An editorial is an article that states the newspaper’s ideas on an issue. These ideas are presented as opinion.
Editorials appear on the newspaper’s editorial page, a page which includes editorials, columns, opinion articles, reviews and cartoons. If the paper contains more than one opinion page, the others are called op-ed pages.
Another important item that appears on the newspaper’s editorial page is the masthead, also known as a staff box, which includes a statement providing the details of publication—who the editors, photographers and other key staff members are, as well as a synopsis of the newspaper’s editorial policy. The editorial policy will generally tell who determines the content, if letters to the editor are accepted, if advertising is accepted, what the subscription rates are, how errors will be corrected, among other important information.
Since a newspaper is not a living, breathing human being, it cannot form these ideas or opinions. However, the editorial board is made up of living, breathing human beings who determine, hopefully by consensus, the opinions that will be presented in the editorial. On some small newspapers, the editorial is determined and written by the editor or publisher based on his/her own observations and research.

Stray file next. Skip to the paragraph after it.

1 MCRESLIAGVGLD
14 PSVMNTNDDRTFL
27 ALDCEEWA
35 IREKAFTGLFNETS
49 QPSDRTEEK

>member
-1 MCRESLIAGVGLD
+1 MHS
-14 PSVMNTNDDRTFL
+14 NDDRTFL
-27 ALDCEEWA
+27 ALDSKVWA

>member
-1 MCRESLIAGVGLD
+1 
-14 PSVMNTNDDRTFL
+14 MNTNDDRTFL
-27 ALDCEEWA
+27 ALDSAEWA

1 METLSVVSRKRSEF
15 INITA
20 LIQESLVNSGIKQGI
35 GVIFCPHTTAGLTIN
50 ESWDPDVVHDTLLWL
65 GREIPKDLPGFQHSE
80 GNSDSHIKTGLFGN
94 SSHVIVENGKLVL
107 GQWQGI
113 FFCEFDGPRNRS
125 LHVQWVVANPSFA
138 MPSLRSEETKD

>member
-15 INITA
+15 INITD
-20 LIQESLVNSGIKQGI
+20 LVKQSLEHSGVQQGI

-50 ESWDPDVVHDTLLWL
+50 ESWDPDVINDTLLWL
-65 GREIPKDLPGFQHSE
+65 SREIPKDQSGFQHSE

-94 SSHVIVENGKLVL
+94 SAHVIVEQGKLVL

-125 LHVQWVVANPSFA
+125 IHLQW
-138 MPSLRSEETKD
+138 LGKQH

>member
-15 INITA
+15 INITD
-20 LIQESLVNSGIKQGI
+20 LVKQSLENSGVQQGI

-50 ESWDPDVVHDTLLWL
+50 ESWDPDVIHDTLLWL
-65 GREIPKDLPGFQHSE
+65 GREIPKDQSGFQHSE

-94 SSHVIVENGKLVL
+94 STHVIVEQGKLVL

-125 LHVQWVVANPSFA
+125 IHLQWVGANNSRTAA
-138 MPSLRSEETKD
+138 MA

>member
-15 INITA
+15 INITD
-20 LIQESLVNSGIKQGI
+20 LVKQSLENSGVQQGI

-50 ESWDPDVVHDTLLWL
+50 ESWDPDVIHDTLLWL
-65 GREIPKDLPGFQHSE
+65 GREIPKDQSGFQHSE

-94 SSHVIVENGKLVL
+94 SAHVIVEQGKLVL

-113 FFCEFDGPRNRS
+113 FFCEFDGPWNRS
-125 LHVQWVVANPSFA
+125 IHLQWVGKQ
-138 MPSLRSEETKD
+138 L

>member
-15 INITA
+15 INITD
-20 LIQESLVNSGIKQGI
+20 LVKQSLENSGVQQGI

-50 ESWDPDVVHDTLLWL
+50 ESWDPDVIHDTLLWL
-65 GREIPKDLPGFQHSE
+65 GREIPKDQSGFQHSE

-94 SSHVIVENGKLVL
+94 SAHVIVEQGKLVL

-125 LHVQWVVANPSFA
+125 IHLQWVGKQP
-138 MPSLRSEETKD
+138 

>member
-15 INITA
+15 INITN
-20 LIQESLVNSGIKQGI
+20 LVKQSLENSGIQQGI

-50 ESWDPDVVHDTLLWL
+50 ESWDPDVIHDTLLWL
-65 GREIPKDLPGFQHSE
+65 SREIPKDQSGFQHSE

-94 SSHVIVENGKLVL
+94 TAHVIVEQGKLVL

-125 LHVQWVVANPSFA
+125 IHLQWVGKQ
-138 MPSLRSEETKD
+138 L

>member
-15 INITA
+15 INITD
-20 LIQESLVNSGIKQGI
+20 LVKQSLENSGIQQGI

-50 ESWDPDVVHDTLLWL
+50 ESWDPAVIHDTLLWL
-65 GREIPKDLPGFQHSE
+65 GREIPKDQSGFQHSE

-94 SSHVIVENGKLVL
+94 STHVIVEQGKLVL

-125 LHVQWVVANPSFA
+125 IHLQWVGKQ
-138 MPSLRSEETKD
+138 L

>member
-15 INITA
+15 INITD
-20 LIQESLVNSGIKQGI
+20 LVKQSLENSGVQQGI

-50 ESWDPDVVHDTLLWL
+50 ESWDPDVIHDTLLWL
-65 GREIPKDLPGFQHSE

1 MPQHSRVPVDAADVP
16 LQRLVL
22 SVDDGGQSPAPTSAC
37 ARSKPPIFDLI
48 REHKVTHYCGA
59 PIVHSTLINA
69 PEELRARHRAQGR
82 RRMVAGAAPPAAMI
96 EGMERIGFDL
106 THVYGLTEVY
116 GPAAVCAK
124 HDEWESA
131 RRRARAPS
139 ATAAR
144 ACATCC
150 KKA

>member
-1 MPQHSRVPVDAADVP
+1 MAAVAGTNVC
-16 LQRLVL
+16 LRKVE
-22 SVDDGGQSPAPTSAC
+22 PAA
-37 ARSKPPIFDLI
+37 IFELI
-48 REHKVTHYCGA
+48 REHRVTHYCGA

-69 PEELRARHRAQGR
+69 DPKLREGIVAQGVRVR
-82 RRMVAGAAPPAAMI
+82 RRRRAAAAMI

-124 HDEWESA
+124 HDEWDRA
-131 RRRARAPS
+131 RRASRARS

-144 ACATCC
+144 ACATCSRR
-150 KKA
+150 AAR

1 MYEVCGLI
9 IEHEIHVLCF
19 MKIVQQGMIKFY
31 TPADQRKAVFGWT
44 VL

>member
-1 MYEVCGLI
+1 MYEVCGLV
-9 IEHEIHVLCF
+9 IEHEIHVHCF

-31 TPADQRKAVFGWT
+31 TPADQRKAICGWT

Where do editorial ideas come from? Daily life Community, state, national and international issues
The newspaper is the voice of the community. The editorials are the voice of the newspaper. This voice can inform readers, stimulate thinking, mold opinion and occasionally move people to action.
Writing an editorial To be worthy of print space, the editorial needs to: Tell the reader something that would not be discussed in a straight news story Be researched just as carefully as a news story.
In general, an editorial should be organized in 4 steps: 1. State the subject and your position on the subject in the introduction. 2. Discuss opposing points of view. 3. Prove your position with supporting details. 4. Draw a conclusion.
●Remember: The editorial represents the opinion of the newspaper or editorial board. There is no byline on editorials in most newspapers. ●Therefore, editorials do not use words such as “I think” or “in my opinion.” ●It is much stronger to say “This is an injustice” than to say “I think this is wrong.” Don’t leave any doubt in your reader’s mind about the stance taken in the editorial.